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Bloomberg Targets Coal with $50 Million Donation to Sierra Club Bloomberg Targets Coal with $50 Million Donation to Sierra Club

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Bloomberg Targets Coal with $50 Million Donation to Sierra Club

New York City Mayor Michael Bloomberg on Thursday announced a $50 million donation toward a Sierra Club campaign to cut coal production by a third and significantly reduce coal emissions in the United States by 2020.

The donation comes from Bloomberg Philanthropies and will support Sierra Club's Beyond Coal Campaign.


"Ending coal power production is the right thing to do, because, while it may seem to be an inexpensive energy source, the impact on our environment and the impact on public health is significant," Bloomberg said in a statement, announcing the partnership outside a coal-fired power plant in Alexandria, Va.

"Coal is a self-inflicted public health risk, polluting the air we breathe, adding mercury to our water, and the leading cause of climate disruption," he added.

Bloomberg decided to make the donation in part out of frustration with climate policy inaction in Washington, Rohit Aggarwala, head of environmental donations at Bloomberg Philanthropies, told NPR's Elizabeth Shogren.


Industry groups criticized Bloomberg.

"The 'Beyond Coal' campaign actually would move America beyond jobs," said Evan Tracey, spokesman for the American Coalition for Clean Coal Electricity, in a statement. "Mayor Bloomberg's millions will be spent on a plan that would result in higher electricity rates for millions of Americans, fewer jobs, and less competitive American businesses."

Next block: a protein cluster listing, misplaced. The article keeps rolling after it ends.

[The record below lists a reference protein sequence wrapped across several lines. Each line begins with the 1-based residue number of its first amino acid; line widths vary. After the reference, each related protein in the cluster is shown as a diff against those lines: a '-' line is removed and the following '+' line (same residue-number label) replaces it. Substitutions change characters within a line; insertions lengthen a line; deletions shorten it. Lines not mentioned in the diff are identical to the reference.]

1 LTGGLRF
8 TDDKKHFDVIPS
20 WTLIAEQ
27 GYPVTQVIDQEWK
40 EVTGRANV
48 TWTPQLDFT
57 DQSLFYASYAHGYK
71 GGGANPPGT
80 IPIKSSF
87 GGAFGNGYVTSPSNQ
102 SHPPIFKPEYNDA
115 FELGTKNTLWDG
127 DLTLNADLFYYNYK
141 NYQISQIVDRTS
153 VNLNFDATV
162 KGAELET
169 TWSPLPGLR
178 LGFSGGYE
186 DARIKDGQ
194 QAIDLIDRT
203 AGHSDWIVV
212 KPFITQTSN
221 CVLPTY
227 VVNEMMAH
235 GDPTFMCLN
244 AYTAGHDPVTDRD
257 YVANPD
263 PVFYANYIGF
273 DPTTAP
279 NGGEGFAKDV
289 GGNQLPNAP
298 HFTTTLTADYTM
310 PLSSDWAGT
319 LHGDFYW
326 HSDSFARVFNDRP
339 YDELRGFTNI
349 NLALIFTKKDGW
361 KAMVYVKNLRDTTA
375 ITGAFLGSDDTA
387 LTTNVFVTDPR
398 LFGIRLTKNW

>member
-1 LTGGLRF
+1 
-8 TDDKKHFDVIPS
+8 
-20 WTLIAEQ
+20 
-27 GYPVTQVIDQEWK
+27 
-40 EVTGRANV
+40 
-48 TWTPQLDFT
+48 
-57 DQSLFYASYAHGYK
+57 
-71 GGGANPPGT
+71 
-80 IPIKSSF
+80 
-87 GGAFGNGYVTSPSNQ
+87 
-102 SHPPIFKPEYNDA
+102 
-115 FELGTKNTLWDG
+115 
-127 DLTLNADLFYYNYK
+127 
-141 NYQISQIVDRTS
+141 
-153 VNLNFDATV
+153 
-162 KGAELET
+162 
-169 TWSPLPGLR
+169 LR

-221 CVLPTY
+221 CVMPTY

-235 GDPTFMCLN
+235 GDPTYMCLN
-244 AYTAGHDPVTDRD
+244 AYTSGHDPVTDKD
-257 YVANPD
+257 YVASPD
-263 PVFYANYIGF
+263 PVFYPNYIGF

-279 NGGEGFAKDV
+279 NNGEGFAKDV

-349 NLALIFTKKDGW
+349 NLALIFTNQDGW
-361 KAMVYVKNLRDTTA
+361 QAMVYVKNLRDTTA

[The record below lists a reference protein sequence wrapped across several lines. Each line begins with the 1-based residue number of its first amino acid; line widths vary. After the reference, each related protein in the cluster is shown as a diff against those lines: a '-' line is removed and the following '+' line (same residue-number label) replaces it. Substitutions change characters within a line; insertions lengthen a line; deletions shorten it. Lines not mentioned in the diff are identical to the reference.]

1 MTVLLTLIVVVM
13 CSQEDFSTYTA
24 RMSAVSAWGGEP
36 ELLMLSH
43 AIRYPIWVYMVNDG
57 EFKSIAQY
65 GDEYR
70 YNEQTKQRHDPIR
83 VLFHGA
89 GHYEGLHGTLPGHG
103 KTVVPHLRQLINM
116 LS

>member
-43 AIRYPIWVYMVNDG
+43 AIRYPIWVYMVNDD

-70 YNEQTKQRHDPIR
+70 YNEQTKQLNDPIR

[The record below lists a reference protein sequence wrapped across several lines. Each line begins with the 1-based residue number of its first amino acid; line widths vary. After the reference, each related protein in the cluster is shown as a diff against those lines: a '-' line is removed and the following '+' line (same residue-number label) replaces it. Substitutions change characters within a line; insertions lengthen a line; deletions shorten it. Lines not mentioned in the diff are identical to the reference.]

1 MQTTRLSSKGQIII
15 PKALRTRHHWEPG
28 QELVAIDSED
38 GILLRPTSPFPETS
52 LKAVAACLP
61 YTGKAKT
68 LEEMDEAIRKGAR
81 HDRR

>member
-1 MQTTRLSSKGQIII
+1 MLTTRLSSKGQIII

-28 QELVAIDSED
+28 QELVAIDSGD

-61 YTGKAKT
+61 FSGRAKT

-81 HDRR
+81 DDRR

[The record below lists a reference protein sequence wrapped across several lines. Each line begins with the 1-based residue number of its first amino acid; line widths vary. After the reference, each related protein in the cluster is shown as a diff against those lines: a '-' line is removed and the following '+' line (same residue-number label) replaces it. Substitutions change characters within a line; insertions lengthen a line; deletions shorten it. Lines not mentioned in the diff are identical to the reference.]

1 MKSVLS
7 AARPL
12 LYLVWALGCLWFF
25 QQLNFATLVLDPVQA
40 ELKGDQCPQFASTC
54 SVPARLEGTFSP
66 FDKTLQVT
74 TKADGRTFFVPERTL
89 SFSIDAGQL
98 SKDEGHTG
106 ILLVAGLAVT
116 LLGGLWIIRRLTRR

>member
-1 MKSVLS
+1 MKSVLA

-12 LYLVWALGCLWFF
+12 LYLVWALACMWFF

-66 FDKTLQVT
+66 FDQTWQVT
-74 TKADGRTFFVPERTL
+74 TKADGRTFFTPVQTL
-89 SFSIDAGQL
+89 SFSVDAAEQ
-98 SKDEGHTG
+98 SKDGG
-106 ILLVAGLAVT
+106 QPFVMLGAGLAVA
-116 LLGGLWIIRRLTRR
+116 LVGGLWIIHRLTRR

National Mining Association President and CEO Hal Quinn said in a statement that "almost half of the nation's electricity is generated by coal and more than a half-million Americans owe their jobs to coal." He recommended that Bloomberg "make a philanthropic contribution that is truly good for all Americans" by donating to "technologies that make coal cleaner to use." 

Coal production has the highest levels of greenhouse gas emissions and toxic air pollutants of all energy sources. Just last week, one of the nation's biggest coal companies, American Electric Power, announced that it is putting its plans to develop "clean coal" technology on hold.


While Bloomberg on Thursday touted Beyond Coal's successes in "stopping more than 150 new coal-fired power plants over the past few years," the decline in coal production has also been attributed to the abundance of natural gas, and pending environmental standards from the Environmental Protection Agency aimed at reducing coal-related carbon emissions in the United States.

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